We use necessary cookies that allow our site to work. We also set optional cookies that help us improve our website. For more information about the types of cookies we use, visit our Cookies policy.

Cookie settings
yoga class.jpg
13 May 2024

8 ways that movement benefits your mind - plus tips to get started

It’s well known that physical exercise is vital for our physical health, but did you know about the positive impact it can also have on our mental health and wellbeing?

  1. Movement encourages the release of endorphins, our brain’s feel good hormones. Endorphins boost mood and reduce feelings of hopelessness, which can be helpful in reducing symptoms of depression.

  2. Another benefit of endorphins are their calming qualities, which mean they can help reduce the muscle tension and tightness associated with stress and anxiety.

  3. Exercise also boosts our brain’s dopamine levels, improving concentration, attention and motivation.

  4. It can distract from negative thoughts and feelings, as well as providing the opportunity to try new experiences and meet new people.

  5. Exercise can reduce loneliness by helping you to feel connected to others and to places. For example, going out for walks can lead to feeling connected to nature and your community, as well as leading to social interactions. Team exercises offer advantages like motivation and support from team members, as well as the chance to socialise and form new friendships.

  6. The combination of enhanced mood and a reduction in stress promotes better sleep, which protects us against low mood, anxiety, poor decision making and risk-taking behaviour.

  7. Regular physical exercise can help you feel stronger and better about yourself, fostering a sense of self-worth and giving you a sense of purpose. It can also give you a well deserved sense of achievement as you build a new habit, see improvements in your ability or meet your goals.

  8. Regular exercise can reduce your risk of cognitive decline (symptoms of which include illnesses such as dementia and Alzheimer's disease) by stimulating the growth of new brain cells, which improves memory and problem solving skills.

Tips for starting to exercise for your mental health

If you are a beginner, returning to exercise after a period of inactivity or leading a very busy life, incorporating exercise into your schedule can be quite daunting, especially if you are struggling with your mental health. These tips can help you get started.

Build up slowly. Doing too much too soon could risk injury, so start by setting achievable goals and build from there.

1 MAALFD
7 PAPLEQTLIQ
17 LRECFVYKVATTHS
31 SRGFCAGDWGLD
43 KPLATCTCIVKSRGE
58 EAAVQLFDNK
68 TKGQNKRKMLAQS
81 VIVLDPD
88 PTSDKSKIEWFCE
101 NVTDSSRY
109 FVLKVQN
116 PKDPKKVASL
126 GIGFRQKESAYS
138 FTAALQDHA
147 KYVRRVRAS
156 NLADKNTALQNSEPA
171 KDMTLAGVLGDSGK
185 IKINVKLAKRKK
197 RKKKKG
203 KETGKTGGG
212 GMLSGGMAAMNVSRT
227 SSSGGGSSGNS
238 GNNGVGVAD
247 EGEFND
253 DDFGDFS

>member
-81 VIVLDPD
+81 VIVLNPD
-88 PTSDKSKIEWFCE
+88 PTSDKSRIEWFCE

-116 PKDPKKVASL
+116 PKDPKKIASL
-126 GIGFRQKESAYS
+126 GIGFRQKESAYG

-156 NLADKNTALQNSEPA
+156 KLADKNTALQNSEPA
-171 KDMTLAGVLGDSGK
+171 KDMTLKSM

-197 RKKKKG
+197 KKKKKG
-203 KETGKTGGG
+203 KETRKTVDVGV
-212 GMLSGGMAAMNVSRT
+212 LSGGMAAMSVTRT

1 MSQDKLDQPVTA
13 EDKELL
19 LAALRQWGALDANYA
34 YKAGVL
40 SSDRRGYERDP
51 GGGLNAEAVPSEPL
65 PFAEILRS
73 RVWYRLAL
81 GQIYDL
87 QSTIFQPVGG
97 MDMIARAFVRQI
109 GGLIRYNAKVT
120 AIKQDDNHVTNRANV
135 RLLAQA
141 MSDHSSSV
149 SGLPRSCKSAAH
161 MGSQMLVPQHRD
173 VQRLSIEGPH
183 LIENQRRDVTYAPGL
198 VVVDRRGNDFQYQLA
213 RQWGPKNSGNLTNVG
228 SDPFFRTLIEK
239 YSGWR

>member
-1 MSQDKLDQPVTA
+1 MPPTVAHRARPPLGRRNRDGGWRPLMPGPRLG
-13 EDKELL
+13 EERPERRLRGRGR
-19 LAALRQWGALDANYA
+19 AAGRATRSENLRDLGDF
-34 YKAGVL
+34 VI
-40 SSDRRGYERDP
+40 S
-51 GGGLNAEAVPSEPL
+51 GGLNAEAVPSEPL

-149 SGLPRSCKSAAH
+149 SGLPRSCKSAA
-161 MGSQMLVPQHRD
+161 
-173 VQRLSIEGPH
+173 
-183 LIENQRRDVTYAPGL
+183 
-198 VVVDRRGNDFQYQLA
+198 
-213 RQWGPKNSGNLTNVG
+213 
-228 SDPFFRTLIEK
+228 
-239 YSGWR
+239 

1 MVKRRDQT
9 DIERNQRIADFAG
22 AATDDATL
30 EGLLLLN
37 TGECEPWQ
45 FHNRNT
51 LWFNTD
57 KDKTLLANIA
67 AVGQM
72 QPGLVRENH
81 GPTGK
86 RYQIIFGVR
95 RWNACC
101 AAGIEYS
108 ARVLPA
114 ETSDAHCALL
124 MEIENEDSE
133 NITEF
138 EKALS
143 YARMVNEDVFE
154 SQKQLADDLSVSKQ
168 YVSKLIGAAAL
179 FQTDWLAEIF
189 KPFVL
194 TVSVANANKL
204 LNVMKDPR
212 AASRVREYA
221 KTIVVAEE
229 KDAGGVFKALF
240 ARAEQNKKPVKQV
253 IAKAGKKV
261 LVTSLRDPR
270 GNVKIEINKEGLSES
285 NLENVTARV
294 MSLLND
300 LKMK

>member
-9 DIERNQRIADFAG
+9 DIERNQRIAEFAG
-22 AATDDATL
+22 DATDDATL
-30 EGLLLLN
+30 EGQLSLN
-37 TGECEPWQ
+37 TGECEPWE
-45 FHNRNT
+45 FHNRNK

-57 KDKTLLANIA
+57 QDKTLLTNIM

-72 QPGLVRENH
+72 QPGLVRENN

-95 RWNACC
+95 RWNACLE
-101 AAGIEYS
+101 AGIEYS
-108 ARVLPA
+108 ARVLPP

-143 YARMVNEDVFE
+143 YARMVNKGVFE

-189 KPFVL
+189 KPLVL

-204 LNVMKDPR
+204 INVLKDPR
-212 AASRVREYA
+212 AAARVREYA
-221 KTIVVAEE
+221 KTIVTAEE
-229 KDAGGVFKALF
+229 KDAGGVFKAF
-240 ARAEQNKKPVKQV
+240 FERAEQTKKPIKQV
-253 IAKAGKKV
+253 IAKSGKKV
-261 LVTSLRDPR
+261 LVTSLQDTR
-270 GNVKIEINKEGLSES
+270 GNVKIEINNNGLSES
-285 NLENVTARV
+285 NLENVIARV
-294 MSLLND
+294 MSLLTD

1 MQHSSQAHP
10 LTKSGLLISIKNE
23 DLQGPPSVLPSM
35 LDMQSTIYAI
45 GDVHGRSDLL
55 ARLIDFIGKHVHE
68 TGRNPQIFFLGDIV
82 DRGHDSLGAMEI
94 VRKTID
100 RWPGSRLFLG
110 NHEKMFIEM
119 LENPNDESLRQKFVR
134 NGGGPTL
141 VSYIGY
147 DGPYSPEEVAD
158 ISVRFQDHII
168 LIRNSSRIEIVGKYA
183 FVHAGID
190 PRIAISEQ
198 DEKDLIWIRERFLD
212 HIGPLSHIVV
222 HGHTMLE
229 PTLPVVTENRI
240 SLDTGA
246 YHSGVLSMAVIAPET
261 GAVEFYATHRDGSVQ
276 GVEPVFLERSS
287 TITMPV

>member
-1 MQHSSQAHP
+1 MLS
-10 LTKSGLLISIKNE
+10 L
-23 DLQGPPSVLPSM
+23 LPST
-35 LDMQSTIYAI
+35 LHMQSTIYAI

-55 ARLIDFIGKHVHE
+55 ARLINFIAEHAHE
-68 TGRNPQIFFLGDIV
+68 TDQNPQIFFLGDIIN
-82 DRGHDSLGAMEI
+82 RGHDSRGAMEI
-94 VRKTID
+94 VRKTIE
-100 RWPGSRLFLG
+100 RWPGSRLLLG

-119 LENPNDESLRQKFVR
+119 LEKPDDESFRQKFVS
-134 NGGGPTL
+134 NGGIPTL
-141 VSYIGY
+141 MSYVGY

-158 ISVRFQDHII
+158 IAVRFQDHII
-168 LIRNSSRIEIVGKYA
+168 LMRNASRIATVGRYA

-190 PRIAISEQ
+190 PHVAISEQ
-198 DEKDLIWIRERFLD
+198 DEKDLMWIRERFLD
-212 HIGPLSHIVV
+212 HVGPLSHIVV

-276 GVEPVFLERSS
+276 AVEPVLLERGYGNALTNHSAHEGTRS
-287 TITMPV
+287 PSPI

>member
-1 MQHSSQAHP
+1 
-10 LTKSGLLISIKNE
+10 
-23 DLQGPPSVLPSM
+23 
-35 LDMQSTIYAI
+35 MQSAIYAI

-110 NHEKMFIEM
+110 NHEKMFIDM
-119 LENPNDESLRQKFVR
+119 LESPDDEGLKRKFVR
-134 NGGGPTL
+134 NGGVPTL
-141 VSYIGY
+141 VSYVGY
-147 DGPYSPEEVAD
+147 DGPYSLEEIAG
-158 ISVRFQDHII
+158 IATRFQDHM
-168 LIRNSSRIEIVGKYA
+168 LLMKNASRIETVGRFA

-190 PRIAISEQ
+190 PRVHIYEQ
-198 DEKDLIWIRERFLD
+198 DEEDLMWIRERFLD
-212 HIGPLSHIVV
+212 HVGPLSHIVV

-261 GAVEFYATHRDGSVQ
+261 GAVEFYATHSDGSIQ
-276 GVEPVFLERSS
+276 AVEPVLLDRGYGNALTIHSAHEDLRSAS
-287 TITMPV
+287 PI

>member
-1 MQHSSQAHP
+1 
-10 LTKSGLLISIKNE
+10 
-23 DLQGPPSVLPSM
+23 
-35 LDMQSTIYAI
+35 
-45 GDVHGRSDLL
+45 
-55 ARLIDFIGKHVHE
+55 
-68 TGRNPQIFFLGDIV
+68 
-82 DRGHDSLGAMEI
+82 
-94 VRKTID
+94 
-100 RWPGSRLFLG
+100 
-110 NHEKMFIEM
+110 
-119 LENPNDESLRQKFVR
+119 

Incorporate physical activity into your daily life. Finding opportunities to build movement into your every day can be a great place to start, especially if you struggle with time. For example, you might take the stairs instead of the lift, or walk short distances instead of taking the car. This also helps to make exercise cost effective and helps you to get outside more often.

Choose the right time to exercise. If you tend to be tired in the mornings, it might make sense to schedule exercise for later in the day. Others might find that being physically active later in the day makes it hard to fall asleep at night. Finding what works for you to make movement easier to stick with. Similarly…

Choose activities you enjoy. This is important in finding motivation. Think about whether you prefer exercising alone or in groups, and what sort of movement makes you feel good. Finding an activity that makes you feel happy and comfortable means you’re more likely to do it regularly and enjoy the benefits.

Don’t put pressure on yourself. It could take you some time to decide which physical exercises you like and how they work for you, so be patient and gentle with yourself.

You may find that sometimes you’re unable to be as physically active as you might like to be, especially if you are struggling with your mental or physical health. It’s ok to take a break and try again when you are feeling better or stronger, or to adapt your movement to how you feel: sometimes a run can help to clear our head; other times we need to stretch and practice breathing exercises.

Sometimes physical exercise might not improve how you feel. This is not your fault - movement is only one aspect of keeping ourselves mentally healthy. Managing our mental health is layered and at times we may need more support. If you’re finding it hard to cope, please reach out for support. You can try sharing your thoughts and feelings with trusted friends and family or a GP. If you would prefer to speak to someone anonymously, reach out to Shout for free and confidential support by text message. Our trained volunteers are here to listen, 24/7.